Designing with a customer-centric music business approach
One thing that comes into stark relief as you get older is the brightness of spirit that tends to illuminate the young, as compared to a too-frequently-seen grayness evinced from those too long in the trenches. If indeed, as I’ve long posited, there is an inverse relationship between opportunities and bitterness (as opportunities decrease, bitterness increases), it was not surprising to see the unbridled enthusiasm with which this batch of projects were presented by the Open Music Initiative’s Summer Lab fellows.
The presentation capped the second week-long sprint that was once again artfully executed by IDEO. For background on the OMI, generally, and the Summer Lab, specifically, check out the Lab Notes that detail the projects and process from the fellows and my initial Dispatch.
If the projects that resulted from the first week’s sprint congealed around the “garbage in/garbage out” problem as it relates to more effectively defining and utilizing data in order to both increase the validity of attribution and lead to more effective interoperability (a crucial component of the OMI’s mission), then this second sprint took aim at better satisfying the customers.
To this end, the fellows “stood up” prototypes meant to address the fan experience:
Aura attempts to improve upon the woeful current state of music recommendation, via, rather than simply asking you for a handful of your favorite artists in order to algorithmically generate playlists, generating long-form mashups made from a combination of these tracks’ elements. This creates a sort of mood-based soundscape for the listener.
Beam utilizes geo-targeting to create a location-based sound layer culled from what people are playing at any given time in a specific locale. In this way, an additional sensory layer — one distinct from the sights and smells and ambient noises — is introduced; thus providing another level of context for those in that geographic locale — whether tourists or commuters.
INTRSTLR is an app that highlights the typically hidden/invisible musical connections between seemingly disparate artists. For instance, the same bass player may play on a track by a fan’s favorite artist and on the recording of an artist that this fan knows nothing about. INTRSTLR makes these links visible to fans. In this way, INTRSTLR takes a step towards addressing one of the more frustrating current customer experiences: worthless recommendations (“You like The Beatles, you might also like The Rolling Stones.”)
Lucy takes a cue from some of the work being done around holograms and AR, and creates interactive representations of an artist’s performance in order to provide an immersive and interactive experience for fans…even when they can’t physically be in the same room as the performer.
Mark, similar to Aura, is a wearable that uses jaw-bone technology and voice recognition to create a musical playlist geared towards specific situations. For instance…need to boost your creativity? Tell this to Mark, and it will source a playlist designed for this purpose.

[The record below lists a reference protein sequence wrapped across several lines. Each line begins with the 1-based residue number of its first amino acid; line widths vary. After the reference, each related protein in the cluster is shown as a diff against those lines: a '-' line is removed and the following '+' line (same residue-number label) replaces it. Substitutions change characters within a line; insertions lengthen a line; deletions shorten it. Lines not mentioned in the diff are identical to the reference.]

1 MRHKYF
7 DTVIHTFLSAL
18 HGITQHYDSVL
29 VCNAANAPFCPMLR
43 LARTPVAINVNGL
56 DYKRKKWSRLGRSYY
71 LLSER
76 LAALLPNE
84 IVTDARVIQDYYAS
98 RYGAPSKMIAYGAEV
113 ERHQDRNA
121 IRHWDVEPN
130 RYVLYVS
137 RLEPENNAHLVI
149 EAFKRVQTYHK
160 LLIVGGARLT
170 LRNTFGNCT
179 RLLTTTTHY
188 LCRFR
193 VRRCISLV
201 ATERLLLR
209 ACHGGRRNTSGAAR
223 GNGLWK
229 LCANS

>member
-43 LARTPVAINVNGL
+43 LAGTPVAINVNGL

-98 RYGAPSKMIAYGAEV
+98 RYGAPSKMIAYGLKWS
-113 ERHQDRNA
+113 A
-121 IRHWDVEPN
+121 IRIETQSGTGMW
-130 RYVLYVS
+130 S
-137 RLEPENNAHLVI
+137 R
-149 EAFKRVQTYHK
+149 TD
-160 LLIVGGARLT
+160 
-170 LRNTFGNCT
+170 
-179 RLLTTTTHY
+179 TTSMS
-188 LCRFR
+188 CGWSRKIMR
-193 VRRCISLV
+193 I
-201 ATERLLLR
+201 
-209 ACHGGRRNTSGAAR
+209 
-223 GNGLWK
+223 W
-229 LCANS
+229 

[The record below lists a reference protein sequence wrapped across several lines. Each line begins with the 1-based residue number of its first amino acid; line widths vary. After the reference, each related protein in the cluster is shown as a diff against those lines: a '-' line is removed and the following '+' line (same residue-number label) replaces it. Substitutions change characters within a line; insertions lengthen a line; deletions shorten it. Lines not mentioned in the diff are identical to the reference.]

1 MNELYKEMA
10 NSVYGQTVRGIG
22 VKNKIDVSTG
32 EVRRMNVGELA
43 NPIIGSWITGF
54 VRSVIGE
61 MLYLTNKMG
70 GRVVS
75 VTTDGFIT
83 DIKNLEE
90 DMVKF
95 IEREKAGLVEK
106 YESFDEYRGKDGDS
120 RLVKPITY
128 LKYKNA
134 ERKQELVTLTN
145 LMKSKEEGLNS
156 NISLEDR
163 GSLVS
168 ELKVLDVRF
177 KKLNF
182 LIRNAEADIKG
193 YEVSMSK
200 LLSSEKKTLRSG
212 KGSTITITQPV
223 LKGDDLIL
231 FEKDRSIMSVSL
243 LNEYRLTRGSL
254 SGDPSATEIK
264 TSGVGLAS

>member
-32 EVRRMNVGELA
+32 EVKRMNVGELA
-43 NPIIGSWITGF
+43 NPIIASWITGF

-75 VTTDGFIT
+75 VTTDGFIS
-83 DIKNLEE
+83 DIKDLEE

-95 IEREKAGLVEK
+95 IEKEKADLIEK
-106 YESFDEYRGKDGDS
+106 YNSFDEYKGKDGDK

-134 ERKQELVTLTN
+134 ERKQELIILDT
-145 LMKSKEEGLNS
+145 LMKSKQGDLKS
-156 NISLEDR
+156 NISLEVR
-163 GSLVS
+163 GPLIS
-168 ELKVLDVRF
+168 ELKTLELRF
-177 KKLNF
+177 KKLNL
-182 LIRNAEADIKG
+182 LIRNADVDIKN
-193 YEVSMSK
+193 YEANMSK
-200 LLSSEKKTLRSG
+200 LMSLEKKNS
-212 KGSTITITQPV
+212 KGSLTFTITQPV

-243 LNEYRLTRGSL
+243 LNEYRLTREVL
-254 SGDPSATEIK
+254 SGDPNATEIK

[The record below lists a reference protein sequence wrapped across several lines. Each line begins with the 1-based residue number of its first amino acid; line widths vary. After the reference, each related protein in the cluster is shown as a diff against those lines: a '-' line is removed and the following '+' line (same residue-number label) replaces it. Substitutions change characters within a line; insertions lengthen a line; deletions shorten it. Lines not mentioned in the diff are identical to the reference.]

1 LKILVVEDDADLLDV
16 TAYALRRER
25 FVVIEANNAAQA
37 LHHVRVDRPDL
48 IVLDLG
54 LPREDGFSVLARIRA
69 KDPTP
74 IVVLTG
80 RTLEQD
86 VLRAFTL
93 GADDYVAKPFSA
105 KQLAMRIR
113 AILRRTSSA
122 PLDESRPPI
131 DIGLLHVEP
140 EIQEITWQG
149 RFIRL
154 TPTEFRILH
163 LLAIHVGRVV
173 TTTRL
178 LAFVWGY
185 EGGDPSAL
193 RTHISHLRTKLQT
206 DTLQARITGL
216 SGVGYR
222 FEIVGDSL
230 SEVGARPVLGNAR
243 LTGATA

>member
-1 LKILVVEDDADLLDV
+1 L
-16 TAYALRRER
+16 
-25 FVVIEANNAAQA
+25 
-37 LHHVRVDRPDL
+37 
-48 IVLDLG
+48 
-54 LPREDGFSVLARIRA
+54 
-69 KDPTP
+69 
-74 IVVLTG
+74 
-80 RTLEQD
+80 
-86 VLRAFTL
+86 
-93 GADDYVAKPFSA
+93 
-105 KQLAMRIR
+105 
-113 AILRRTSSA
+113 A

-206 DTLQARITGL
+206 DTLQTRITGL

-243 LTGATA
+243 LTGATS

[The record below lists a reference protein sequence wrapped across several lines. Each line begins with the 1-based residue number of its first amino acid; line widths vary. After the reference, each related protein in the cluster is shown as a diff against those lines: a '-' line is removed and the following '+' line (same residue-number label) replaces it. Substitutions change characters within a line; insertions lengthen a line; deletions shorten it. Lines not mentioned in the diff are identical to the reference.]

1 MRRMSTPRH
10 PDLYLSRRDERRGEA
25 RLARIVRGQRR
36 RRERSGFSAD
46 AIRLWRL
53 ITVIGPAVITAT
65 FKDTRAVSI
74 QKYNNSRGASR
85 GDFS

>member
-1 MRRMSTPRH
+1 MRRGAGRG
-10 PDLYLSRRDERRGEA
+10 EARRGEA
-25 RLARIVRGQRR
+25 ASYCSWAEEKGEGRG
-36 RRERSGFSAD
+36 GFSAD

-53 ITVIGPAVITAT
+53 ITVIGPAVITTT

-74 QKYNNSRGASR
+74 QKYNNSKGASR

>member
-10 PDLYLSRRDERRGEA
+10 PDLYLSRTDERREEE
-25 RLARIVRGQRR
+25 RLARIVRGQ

Wavelength redefines the relationship between fan and artist, and enables an architecture of participation in which fans play an active role in the creation of the artist’s work — from designing collateral to running lights at a show.
Certainly, legal or technological (…or both) challenges exist for the projects detailed above — and in defense of the fellows, they were given a mandate to design from a perspective of the technology becoming available within the next ten years. However, I was very much left with the sensation that — via Moore’s law, generally, or via fast-growing technology, like Blockchain — much of what was presented either was or will soon be feasible.
Regarding the rights issues surrounding these projects, I return to the steadfast enthusiasm with which not only these products were conceived, but also with which they were greeted by those present at the demo, many of whom were seasoned industry veterans with full knowledge of the rights issues.
Even with respect to both the legal and technological hurdles, the overarching sentiment for many of the products — expressed via action and words — was one of, “I want that…now.”
That type of demand, both from a creator side and a customer side, drives markets. Certainly, advances in the music industry have long been hampered by both technological and rights-based challenges, and — from one point of view — these continue to seem insurmountable. But, from another vantage point — the one which has been present throughout the lab — there’s a sense of inevitability. Through the combination of technological advances, new approaches to data that lead to net benefit for rights holders, and increased customer demand for a range of new and diverse experiences that is eagerly embraced by entrepreneurs, we may be closer to breakthrough than it seems at first glance.
Significantly, these “edge ideas” propel the interoperability conversation that is at the core of the OMI’s efforts. When we began the lab, many of us (myself included) had a much more limited view on “data,” but, through the lab, it has becoming increasingly clear that this interoperability of data is a much broader landscape than first imagined, and thus will be instrumental in affecting the tech “handshakes” so crucially needed for innovation, growth, and sustainability.
The OMI embraces this spirit that leads to a sort of conscious breakthrough; one that is aware of the issues and challenges and diverse interests, but still tilts towards innovation and progress. This lab, and the work of the fellows, exemplified this approach in every way.